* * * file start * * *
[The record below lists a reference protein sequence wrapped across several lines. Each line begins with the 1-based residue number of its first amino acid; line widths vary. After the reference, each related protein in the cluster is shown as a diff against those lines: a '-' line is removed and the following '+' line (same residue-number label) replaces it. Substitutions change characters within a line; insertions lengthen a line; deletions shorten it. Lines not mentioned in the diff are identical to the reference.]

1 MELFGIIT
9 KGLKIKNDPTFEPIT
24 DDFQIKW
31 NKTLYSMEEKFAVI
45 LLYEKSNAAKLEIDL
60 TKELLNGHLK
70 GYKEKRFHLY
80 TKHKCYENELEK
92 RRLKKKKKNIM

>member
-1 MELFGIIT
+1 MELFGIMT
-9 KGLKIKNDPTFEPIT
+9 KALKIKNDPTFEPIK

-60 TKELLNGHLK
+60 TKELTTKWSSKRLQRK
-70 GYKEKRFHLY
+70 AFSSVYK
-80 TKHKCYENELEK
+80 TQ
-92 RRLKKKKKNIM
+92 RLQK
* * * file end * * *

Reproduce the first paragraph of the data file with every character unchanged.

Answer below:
[The record below lists a reference protein sequence wrapped across several lines. Each line begins with the 1-based residue number of its first amino acid; line widths vary. After the reference, each related protein in the cluster is shown as a diff against those lines: a '-' line is removed and the following '+' line (same residue-number label) replaces it. Substitutions change characters within a line; insertions lengthen a line; deletions shorten it. Lines not mentioned in the diff are identical to the reference.]